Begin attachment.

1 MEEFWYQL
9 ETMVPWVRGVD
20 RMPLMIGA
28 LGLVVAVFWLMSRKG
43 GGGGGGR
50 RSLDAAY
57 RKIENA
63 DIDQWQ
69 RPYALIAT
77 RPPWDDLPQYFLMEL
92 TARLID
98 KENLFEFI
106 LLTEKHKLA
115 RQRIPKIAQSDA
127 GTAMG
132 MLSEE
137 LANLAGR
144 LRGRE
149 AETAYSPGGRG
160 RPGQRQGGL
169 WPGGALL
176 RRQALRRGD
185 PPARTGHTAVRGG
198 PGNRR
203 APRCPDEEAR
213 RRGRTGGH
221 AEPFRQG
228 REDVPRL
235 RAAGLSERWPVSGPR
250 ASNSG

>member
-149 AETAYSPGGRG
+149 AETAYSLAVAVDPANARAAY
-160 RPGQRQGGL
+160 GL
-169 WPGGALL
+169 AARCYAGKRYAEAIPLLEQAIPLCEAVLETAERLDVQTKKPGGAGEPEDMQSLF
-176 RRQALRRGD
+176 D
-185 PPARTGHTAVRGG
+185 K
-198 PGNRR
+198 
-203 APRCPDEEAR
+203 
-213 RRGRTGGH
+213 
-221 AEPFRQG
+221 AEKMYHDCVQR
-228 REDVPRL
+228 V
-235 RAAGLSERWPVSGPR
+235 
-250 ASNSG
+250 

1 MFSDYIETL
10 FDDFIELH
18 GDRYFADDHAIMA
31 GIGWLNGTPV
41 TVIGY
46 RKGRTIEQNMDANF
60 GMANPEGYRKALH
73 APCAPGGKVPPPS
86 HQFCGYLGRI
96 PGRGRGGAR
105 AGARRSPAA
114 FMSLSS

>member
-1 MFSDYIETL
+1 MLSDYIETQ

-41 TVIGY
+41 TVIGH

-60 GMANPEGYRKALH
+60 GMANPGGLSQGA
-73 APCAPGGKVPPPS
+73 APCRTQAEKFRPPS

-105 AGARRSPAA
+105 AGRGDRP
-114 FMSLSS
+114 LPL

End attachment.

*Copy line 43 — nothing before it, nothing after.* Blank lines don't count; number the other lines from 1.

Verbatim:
+198 